A team of researchers has developed a photonic chip that is capable of handling nearly two petabits of data per second
The Internet has become a basic necessity for every individual as it makes our lives easy, fast, and simple. But the use of the internet requires a large amount of data transfer. Hence, a team of researchers has fabricated a single chip for sending 1.84 petabits of data per second via a fiber-optic cable over 7.9 km. The chip developed by researchers with members from several institutions in Denmark, Sweden, and Japan is based on the use of photonics rather than electronics. The technology implemented in their chip first splits an incoming data stream (from a laser) into 37 individual lines that travel across individual threads in a fiber cable. But before sending, the data in each of the 37 streams was split into 223 individual chunks, each corresponding to a unique part of the optical spectrum. This ensures the transfer of huge amounts of data.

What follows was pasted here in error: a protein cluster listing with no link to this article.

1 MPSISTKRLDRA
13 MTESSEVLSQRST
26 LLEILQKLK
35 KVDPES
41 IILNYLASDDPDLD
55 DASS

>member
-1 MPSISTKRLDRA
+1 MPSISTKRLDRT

This process forms a frequency comb, transmitting data in different colors through the fiber cable. This approach quickly transfers huge amounts of data and prevents the data streams from interfering. The researchers then enclosed their chip into an optical processing device, which they describe as about the size of a matchbox—they describe the result as a “massively parallel space-and-wavelength multiplexed data transmission” system.
The researchers combined their device with another device that fed it multiple channels of data. On the other end, they connected a fiber cable that stretched for nearly 8 kilometers, where it met with another device that measured the amount and quality of the data received. The researchers illustrated that adding their new device to the internet would not require any new transmission media; the standard fiber cables currently in use are compatible.
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